There was a part of the book which I loved and it spoke to my passions (which are now also my businesses:) Do your gift ONLY if you have to. If you can't NOT do it, then forget it. Do what you love, do what makes your hear sing and never do it for the money. What we give we will receive and what we withhold will be withheld from us.
Business lesson here was powerful: If you genuinely have something to say then someone has to genuinely hear about it. We don't have to invent an audience so much as to serve them once they get here. Serving 3 people is as important as serving 300!
And perhaps one of the best phrases in the business part of the book was this: The miracle is to think of our profession however small as healing the universe.
Preachy. Although the first 10 pages are amazing, it falls flat very quickly. The “love is all you need” approach is way too hippie for me.
The author promotes love as the answer to everything (yes, all the world’s problems). She says that only love is real, nothing else is. So when we aren’t thinking with love, we are hallucinating; thus, we live in a world of mass hallucination. It may sound poetic, but I find this approach to be far from reality and the complexity of life. Anything that claims to entirely solve someone’s pain is untrustworthy; suffering is a part of human’s condition—it cannot be removed, only learned to live with.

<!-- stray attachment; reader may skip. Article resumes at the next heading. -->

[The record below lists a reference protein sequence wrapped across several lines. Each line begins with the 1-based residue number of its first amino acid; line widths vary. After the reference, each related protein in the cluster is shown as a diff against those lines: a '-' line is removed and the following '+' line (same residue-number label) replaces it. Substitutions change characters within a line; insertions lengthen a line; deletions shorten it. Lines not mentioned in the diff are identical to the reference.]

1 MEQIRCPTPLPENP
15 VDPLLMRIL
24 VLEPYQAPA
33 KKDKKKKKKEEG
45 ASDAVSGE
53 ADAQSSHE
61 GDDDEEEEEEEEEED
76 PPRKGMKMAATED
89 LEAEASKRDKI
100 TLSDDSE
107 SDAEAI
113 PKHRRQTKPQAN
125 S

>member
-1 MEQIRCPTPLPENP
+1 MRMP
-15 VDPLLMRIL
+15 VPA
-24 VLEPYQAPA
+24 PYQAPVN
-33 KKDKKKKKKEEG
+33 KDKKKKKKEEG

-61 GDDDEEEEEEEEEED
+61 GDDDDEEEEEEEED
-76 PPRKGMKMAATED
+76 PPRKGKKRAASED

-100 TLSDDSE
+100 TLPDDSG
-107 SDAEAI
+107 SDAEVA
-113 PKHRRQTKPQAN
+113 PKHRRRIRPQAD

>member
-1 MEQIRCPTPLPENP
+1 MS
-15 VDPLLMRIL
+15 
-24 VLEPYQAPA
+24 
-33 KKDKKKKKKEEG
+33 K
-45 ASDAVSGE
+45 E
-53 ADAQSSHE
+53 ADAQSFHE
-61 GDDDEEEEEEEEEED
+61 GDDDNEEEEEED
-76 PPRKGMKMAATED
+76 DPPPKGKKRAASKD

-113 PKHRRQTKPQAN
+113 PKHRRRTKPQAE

Overall, I find modern spirituality odd. It simplifies the human experience and promotes the love of the universe (aka God) as the answer to everything. Maybe I am not mature enough for such a spiritual awakening; maybe it’s just total nonsense.
“The return to love is the great cosmic drama, the personal journey from pretense to self, from pain to inner peace.”
[Wherein I out myself as a believer] I picked up this book after attending one of Marianne Williamson's weekly lectures here in Los Angeles. I'd found the talk itself unfocused and difficult to track, but I'd been blown away by the Q&A period afterward: it's rare to witness a speaker that good at speaking off the cuff, especially to different (and thorny, and wide-ranging) personal issues; girlfriend was in the zone completely, channeling the bejangles out of some kind of benevolent spirit—and one with a delightful sense of humor to match its deep compassion.